Launched in 2019 the OIES China Energy Research Programme, is a center of analytical excellence offering insights into the factors that inform China’s energy policies and choices and their pivotal role in global energy markets.
China is the world’s second largest economy, biggest importer of crude oil, the fastest growing consumer of natural gas as well as the world’s top coal producer and emitter of CO2. The country is endowed with vast reserves of oil, gas and coal all of which it aims to develop in order to enhance its energy security, but, it is also seeking to spearhead a technological revolution in support of its energy transition.
In light of its voracious appetite for energy, its domestic resource potential and its technological ambitions, the way in which China chooses to develop its domestic resource base, consume energy and engage with global markets is of extreme importance to producers, consumers and traders of energy. But the country’s command economy, alongside the dominance of state-owned companies still inform policy design and implementation and are key to understanding the evolution of China’s energy mix and markets.
The China Energy Programme at OIES delves into these developments and offers insights into the factors that inform China’s energy policies and choices.
The Programme is grateful to its Sponsors for their support, without which its research would not be possible.
Research is carried out by the programme staff in close coordination with the other OIES programmes and in collaboration with leading researchers and institutes in China and the West. Research will be disseminated via a dedicated research paper series, energy comments, sponsors’ visits, and specialised events.
For information about the programme and questions, please email: Michal Meidan
Many countries, including in Asia Pacific, have announced pledges to variously peak greenhouse gas emissions or achieve net zero emissions in the coming decades. In many countries, the low-carbon energy transition will require a radical change in systems for space heating and cooking. This is especially important in regions with long, cold winters. Whilst many […]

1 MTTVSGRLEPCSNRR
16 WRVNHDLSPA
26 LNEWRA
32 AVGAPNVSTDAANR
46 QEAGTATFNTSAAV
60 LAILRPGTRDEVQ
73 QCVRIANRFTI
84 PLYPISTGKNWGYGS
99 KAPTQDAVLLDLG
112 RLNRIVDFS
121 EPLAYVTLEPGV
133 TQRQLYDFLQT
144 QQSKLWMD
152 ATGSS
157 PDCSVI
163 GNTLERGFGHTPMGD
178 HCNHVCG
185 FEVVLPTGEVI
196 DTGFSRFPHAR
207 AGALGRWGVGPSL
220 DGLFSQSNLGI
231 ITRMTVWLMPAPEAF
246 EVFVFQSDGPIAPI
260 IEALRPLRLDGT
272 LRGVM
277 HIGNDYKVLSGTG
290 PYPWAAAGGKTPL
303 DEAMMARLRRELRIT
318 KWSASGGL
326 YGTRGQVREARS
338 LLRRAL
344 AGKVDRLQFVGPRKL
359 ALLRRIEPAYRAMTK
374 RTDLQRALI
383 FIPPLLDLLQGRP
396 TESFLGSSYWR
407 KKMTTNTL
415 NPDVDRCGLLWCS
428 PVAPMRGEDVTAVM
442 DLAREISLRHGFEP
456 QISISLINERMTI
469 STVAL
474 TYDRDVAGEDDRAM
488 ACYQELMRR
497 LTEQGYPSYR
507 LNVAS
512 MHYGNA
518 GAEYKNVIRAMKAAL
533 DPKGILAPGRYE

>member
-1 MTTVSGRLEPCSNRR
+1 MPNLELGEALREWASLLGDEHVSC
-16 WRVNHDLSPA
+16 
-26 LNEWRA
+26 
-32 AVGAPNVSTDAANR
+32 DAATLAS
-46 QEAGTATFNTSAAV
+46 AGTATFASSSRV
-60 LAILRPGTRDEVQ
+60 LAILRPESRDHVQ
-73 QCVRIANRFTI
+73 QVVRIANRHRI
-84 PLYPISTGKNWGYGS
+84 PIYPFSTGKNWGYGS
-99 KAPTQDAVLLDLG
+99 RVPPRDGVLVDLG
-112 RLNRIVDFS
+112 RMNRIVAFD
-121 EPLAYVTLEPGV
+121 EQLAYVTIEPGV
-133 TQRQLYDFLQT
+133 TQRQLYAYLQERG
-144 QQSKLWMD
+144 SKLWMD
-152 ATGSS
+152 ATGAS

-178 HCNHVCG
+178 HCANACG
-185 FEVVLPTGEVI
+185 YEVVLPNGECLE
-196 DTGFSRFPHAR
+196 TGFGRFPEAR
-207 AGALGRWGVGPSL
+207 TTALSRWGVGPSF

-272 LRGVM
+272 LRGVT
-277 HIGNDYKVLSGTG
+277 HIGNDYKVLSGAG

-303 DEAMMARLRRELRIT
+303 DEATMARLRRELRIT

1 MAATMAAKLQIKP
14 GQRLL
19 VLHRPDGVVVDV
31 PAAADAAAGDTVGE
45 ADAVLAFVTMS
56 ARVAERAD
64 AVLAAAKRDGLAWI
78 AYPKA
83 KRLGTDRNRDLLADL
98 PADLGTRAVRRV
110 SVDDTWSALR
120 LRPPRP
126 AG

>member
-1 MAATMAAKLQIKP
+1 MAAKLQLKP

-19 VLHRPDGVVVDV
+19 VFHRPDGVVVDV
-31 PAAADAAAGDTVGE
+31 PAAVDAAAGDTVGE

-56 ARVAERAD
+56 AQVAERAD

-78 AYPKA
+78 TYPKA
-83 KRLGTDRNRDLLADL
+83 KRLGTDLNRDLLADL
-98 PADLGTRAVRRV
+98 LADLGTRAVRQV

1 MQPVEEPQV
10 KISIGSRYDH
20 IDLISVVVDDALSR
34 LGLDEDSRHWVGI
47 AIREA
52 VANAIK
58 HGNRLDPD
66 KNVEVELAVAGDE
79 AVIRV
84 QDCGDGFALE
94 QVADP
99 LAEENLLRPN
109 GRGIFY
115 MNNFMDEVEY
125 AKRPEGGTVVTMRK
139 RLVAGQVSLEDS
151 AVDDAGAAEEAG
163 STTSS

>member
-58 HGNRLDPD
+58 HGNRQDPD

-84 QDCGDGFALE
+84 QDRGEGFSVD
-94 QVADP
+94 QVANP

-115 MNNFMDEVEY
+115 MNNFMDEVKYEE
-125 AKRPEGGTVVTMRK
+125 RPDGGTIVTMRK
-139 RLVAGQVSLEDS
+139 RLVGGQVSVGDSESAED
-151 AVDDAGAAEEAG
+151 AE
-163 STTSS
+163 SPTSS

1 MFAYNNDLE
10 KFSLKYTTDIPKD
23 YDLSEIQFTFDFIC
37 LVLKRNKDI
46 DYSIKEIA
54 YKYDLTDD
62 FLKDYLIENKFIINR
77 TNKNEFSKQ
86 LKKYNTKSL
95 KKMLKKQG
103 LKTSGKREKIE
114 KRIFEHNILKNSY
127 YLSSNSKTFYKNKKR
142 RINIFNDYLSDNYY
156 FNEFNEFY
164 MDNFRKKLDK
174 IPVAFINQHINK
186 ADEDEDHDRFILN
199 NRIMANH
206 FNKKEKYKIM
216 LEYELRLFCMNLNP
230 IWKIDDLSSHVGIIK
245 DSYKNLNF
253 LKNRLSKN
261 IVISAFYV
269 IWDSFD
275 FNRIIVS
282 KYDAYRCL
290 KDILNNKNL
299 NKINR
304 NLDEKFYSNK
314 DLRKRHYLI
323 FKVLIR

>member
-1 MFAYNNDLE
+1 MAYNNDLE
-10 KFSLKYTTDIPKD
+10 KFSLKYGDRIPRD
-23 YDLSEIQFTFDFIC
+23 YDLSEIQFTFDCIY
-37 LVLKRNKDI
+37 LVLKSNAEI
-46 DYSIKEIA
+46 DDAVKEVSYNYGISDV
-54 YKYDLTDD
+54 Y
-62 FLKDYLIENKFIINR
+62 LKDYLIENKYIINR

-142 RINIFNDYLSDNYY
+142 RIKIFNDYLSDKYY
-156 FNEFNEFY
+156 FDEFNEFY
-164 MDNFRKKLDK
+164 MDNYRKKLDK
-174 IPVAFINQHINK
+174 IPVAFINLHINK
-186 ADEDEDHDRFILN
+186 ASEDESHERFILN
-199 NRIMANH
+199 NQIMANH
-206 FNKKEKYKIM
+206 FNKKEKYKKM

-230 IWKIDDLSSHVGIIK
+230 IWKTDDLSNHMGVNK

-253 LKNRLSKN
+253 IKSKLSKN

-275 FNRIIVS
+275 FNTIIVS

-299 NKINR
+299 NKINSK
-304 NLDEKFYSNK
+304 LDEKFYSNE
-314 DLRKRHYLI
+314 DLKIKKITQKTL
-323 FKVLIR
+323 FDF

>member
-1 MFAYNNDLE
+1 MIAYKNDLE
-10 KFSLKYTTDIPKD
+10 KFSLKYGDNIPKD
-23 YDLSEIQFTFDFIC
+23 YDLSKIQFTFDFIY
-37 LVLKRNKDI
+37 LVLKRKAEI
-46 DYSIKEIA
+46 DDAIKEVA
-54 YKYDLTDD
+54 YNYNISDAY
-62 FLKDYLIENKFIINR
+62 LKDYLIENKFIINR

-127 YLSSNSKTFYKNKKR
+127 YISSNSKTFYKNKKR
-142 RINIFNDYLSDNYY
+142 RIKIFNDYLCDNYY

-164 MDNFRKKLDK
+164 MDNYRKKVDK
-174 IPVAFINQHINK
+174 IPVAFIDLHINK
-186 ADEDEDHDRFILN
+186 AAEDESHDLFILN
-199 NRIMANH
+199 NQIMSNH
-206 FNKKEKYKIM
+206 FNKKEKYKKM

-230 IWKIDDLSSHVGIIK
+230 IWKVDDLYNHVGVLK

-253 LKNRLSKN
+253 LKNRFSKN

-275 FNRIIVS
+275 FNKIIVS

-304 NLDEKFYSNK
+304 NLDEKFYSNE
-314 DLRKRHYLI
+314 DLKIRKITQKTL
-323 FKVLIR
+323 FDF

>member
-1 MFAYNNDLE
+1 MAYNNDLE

The low-carbon energy transition will have severe negative socio-economic consequences for some economic regions, sectors, and social groups for many years to come. The social groups most impacted will include those involved in the supply chain for coal, especially in those countries or regions where coal plays a central role in the energy sector and […]
In this latest podcast, David Ledesma speaks to Michal Meidan and Yan Qin about China’s carbon neutrality goals in the context of the current turmoil in energy markets and rising concerns about energy security. Much of the commentary and analysis following the Russian invasion of Ukraine has been focused on the consequences for, and reactions of, […]
This paper uses quantitative methods to look at regional differences in energy efficiency across Chinese municipalities. The paper uses the data envelopment analysis (DEA) methodology to construct the total factor energy efficiency score for 276 Chinese municipalities over 2003-2018. It then looks at how different factors such as industrial development zones (IDZs), local government environmental […]
This research paper analyses the outlook for hydrogen development from a local perspective: In the absence of a national guiding framework on hydrogen development, as localities take the lead, this paper will explore the local drivers of hydrogen development. Currently, cities are looking at different pathways to develop a hydrogen industry based on their local […]
Between 2008 and 2018, China’s gasoline demand doubled, from 1.5 mb/d to 3 mb/d, with gasoline alone accounting for over a third of the country’s total product demand growth. This was closely related to rising incomes and the phenomenal growth of China’s private car fleet. As a result, Chinese refiners and global markets are expecting the next stage of China’s […]
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